Part of the Cambridge Library Collection - Naval and Military History Series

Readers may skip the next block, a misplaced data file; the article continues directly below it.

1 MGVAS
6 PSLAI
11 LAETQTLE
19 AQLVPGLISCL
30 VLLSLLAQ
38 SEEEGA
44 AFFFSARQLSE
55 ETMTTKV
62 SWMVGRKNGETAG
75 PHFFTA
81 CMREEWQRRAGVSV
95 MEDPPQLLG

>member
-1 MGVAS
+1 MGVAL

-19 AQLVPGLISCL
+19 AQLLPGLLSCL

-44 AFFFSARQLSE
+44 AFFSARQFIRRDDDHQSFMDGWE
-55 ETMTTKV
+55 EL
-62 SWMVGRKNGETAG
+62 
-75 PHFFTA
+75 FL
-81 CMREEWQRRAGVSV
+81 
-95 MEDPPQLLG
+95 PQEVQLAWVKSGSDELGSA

Published between 1828 and 1840, Napier's History of the War in the Peninsula was a tremendously influential, if controversial, work. Napier had been actively involved in the campaigns, turning to history in peacetime, in part to refute Southey's account of Sir John Moore. The first volume had a mixed reception, getting both high praise and bitter criticism from participants in the wars. He published several works rebutting his critics while producing the later volumes. Because of his obvious lack of impartiality, modern military historians treat the work with caution, but it remains widely read in the many editions and abridgements subsequently produced. Volume 4 covers the period from 1810 to the capture of Ciudad Rodrigo and the siege of Badajoz in 1812. Napier believed that Badajoz marked a turning point, and while greatly admiring Wellington, attributes the Allied victory in part to Napoleon's involvement in Russia.